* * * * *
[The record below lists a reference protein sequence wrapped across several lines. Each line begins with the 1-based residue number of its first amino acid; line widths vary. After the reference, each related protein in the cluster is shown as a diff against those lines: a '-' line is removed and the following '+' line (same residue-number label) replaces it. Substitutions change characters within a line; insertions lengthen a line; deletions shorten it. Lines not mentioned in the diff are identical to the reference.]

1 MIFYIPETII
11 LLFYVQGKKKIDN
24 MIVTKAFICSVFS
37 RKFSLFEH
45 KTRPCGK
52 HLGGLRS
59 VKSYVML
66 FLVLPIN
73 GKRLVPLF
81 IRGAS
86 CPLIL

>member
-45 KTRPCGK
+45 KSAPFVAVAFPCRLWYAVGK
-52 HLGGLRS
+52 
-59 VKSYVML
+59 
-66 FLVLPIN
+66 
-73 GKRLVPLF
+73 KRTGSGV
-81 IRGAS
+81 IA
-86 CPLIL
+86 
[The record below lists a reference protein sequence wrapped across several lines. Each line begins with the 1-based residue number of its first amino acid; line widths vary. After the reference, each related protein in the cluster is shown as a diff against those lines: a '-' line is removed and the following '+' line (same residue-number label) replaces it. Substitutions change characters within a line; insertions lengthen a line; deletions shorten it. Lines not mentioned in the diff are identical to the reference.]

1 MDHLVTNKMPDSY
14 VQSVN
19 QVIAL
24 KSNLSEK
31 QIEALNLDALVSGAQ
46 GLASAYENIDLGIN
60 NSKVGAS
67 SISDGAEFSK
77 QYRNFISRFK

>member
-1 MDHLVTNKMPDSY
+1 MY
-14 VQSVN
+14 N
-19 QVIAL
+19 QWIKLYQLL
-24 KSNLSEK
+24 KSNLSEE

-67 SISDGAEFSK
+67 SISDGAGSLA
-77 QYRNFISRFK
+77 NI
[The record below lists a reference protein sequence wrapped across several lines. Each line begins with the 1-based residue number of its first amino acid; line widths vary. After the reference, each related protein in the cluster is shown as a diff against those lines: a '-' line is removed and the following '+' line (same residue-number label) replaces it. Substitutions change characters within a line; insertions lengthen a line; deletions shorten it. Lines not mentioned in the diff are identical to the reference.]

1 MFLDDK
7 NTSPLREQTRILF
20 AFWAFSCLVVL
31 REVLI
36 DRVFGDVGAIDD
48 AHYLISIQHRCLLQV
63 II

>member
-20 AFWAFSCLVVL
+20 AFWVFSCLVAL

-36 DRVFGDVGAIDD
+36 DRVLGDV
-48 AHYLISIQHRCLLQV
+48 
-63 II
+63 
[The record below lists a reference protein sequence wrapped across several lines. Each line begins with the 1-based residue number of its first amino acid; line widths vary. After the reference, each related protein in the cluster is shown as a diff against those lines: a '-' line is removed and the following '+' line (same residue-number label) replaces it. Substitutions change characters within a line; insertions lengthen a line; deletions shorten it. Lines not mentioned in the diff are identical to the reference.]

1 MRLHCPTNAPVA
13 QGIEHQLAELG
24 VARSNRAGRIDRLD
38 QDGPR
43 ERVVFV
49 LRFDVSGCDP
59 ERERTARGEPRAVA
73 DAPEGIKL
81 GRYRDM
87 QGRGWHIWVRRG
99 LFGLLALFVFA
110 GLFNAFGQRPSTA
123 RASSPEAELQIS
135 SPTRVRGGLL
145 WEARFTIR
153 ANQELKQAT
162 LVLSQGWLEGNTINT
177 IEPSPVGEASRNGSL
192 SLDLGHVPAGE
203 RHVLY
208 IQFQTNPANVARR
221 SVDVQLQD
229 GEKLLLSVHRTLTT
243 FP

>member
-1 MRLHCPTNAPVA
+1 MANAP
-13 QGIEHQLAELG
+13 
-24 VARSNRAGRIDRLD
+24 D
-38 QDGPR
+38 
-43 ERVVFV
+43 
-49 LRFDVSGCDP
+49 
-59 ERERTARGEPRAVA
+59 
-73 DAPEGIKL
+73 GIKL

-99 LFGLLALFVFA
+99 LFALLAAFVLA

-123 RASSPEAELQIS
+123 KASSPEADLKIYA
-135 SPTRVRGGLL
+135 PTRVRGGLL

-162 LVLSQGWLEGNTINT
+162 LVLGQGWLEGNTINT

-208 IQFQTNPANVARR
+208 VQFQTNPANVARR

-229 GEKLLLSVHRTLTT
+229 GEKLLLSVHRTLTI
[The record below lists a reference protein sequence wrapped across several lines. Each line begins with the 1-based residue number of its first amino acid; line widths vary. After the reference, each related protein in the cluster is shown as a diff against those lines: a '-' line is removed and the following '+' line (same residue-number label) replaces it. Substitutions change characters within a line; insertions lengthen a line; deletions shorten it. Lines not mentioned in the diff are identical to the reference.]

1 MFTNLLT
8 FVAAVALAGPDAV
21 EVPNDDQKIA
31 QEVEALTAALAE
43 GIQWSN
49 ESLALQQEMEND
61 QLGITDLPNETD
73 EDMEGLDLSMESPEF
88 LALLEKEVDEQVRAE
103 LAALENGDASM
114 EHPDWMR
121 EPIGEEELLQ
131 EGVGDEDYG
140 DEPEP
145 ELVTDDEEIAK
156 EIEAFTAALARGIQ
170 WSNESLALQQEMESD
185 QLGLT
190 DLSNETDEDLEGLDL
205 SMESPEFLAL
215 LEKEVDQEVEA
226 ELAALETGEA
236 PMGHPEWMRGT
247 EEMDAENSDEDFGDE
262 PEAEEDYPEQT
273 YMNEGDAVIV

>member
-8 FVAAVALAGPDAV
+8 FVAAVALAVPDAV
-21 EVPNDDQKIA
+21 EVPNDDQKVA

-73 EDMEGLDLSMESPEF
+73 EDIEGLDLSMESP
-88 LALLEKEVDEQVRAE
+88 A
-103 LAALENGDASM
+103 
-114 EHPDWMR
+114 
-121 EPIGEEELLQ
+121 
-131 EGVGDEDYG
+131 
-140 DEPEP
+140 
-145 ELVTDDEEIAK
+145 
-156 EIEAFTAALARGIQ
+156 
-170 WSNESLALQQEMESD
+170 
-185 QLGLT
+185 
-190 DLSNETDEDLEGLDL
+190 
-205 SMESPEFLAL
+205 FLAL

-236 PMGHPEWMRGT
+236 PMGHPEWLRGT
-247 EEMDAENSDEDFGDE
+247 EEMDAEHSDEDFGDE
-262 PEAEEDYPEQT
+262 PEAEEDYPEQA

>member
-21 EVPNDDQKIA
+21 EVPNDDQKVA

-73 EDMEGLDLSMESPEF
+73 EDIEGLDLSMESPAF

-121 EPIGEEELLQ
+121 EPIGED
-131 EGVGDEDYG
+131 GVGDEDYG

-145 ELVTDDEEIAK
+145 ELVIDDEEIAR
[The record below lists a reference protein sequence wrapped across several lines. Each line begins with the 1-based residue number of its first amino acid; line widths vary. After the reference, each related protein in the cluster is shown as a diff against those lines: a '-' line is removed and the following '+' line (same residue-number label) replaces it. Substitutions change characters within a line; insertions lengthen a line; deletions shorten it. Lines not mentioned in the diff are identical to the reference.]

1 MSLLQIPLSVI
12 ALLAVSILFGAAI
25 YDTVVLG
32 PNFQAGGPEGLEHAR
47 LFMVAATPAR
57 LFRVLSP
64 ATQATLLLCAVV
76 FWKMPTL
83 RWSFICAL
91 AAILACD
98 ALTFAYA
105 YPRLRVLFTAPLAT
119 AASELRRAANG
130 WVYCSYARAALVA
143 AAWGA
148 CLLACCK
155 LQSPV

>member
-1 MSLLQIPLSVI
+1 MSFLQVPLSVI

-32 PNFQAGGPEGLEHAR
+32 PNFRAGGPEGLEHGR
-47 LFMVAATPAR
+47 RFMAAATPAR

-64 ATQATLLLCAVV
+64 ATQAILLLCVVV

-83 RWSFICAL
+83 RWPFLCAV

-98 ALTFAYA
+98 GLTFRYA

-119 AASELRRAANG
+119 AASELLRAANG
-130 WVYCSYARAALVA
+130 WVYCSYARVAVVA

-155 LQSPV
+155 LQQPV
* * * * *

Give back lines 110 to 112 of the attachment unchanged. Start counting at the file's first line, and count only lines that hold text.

-99 LFGLLALFVFA
+99 LFALLAAFVLA

-123 RASSPEAELQIS